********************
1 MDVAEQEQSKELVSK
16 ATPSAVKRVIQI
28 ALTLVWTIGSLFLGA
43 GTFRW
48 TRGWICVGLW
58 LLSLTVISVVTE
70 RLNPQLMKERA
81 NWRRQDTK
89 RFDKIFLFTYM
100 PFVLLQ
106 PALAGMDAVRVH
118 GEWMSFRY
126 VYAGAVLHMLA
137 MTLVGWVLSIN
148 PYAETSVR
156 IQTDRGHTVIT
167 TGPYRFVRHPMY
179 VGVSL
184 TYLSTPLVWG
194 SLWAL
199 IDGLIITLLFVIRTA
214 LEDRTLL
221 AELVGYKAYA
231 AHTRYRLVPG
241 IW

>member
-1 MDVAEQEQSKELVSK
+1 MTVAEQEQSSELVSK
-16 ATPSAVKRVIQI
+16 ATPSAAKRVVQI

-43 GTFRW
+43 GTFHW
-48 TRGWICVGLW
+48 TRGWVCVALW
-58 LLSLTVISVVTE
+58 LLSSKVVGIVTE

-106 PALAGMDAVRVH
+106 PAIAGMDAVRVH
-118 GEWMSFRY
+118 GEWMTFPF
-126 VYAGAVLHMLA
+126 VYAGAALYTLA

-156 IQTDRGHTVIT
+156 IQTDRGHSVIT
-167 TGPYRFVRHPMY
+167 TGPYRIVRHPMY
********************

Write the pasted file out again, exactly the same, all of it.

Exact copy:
1 MDVAEQEQSKELVSK
16 ATPSAVKRVIQI
28 ALTLVWTIGSLFLGA
43 GTFRW
48 TRGWICVGLW
58 LLSLTVISVVTE
70 RLNPQLMKERA
81 NWRRQDTK
89 RFDKIFLFTYM
100 PFVLLQ
106 PALAGMDAVRVH
118 GEWMSFRY
126 VYAGAVLHMLA
137 MTLVGWVLSIN
148 PYAETSVR
156 IQTDRGHTVIT
167 TGPYRFVRHPMY
179 VGVSL
184 TYLSTPLVWG
194 SLWAL
199 IDGLIITLLFVIRTA
214 LEDRTLL
221 AELVGYKAYA
231 AHTRYRLVPG
241 IW

>member
-1 MDVAEQEQSKELVSK
+1 MTVAEQEQSSELVSK
-16 ATPSAVKRVIQI
+16 ATPSAAKRVVQI

-43 GTFRW
+43 GTFHW
-48 TRGWICVGLW
+48 TRGWVCVALW
-58 LLSLTVISVVTE
+58 LLSSKVVGIVTE

-106 PALAGMDAVRVH
+106 PAIAGMDAVRVH
-118 GEWMSFRY
+118 GEWMTFPF
-126 VYAGAVLHMLA
+126 VYAGAALYTLA

-156 IQTDRGHTVIT
+156 IQTDRGHSVIT
-167 TGPYRFVRHPMY
+167 TGPYRIVRHPMY